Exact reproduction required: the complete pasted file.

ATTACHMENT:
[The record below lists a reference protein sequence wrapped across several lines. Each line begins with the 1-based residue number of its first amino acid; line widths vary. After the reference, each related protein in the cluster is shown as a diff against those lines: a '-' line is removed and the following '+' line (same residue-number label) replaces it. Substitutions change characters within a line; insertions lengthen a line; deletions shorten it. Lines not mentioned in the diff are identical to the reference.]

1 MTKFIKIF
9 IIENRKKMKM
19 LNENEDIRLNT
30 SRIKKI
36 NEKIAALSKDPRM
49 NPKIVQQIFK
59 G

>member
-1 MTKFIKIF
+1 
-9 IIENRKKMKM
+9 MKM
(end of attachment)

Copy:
[The record below lists a reference protein sequence wrapped across several lines. Each line begins with the 1-based residue number of its first amino acid; line widths vary. After the reference, each related protein in the cluster is shown as a diff against those lines: a '-' line is removed and the following '+' line (same residue-number label) replaces it. Substitutions change characters within a line; insertions lengthen a line; deletions shorten it. Lines not mentioned in the diff are identical to the reference.]

1 MTKFIKIF
9 IIENRKKMKM
19 LNENEDIRLNT
30 SRIKKI
36 NEKIAALSKDPRM
49 NPKIVQQIFK
59 G

>member
-1 MTKFIKIF
+1 
-9 IIENRKKMKM
+9 MKM